Category Archives: Home Inspections

What a Home Inspection Should Cover

Home inspections will vary depending on the type of property you are purchasing. A large historic home, for example, will require a more specialized inspection than a small condominium. However, the following are the basic elements that a home inspector will check. You can also use this list to help you evaluate properties you might purchase.

For more information, try the virtual home inspection at www.ASHI.org, the Web site of the American Society of Home Inspectors.

Structure: A home’s skeleton impacts how the property stands up to weather, gravity, and the earth. Structural components, including the foundation and the framing, should be inspected.

Exterior: The inspector should look at sidewalks, driveways, steps, windows, and doors. A home’s siding, trim, and surface drainage also are part of an exterior inspection.

  • Doors and windows
  • Siding (brick, stone, stucco, vinyl, wood, etc.)
  • Driveways/sidewalks
  • Attached porches, decks, and balconies

Roofing: A well-maintained roof protects you from rain, snow, and other forces of nature. Take note of the roof’s age, conditions of flashing, roof draining systems (pooling water), buckled shingles, loose gutters and downspouts, skylight, and chimneys.

Plumbing: Thoroughly examine the water supply and drainage systems, water heating equipment, and fuel storage systems. Drainage pumps and sump pumps also fall under this category. Poor water pressure, banging pipes, rust spots, or corrosion can indicate problems.

Electrical: Safe electrical wiring is essential. Look for the condition of service entrance wires, service panels, breakers and fuses, and disconnects. Also take note of the number of outlets in each room.

Heating: The home’s heating system, vent system, flues, and chimneys should be inspected. Look for age of water heater, whether the size is adequate for the house, speed of recovery, and energy rating.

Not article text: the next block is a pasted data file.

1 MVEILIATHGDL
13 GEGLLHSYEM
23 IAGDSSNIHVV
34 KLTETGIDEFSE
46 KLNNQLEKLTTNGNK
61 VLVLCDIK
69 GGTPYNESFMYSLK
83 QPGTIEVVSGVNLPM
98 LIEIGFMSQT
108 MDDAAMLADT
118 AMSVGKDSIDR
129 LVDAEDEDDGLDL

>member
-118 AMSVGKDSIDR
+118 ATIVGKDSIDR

Air Conditioning: Your inspector should describe your home cooling system, its energy source, and inspect the central and through-wall cooling equipment. Consider the age and energy rating of the system.

Interiors: An inspection of the inside of the home can reveal plumbing leaks, insect damage, rot, construction defects, and other issues. An inspector should take a close look at:

  • Walls, ceilings and floors
  • Steps, stairways, and railings
  • Countertops and cabinets
  • Garage doors and garage door systems

Ventilation/insulation: To prevent energy loss, check for adequate insulation and ventilation in the attic and in unfinished areas such as crawlspaces. Also look for proper, secured insulation in walls. Insulation should be appropriate for the climate. Excess moisture in the home can lead to mold and water damage.

Fireplaces: They’re charming, but they could be dangerous if not properly installed. Inspectors should examine the system, including the vent and flue, and describe solid fuel burning appliances.

Source: American Society of Home Inspectors

10 Tips for Real Estate Buyers

1. Find the right real estate agent
2. Get pre-approved for a mortgage
3. Create a “must have” list for the type of home and location
4. Be open to adjusting your “must have” list
5. Learn about the neighborhood once you identify a property
6. Always have a home inspected
7. Understand the process and the paperwork
8. Submit a reasonable offer
9. Don’t expect the seller to make too many improvements
10. Stick to your pre-determined budget

How Buyers Can Turn-off Sellers

Here are a few of the ways that buyers can annoy sellers:

Disrespectful house visitors: This could include going in with muddy shoes and tracking up the carpeting, allowing children to run loose and play with the seller’s stuff, changing the heat and air settings, leaving lights on; and worst of all, leaving a door unlocked.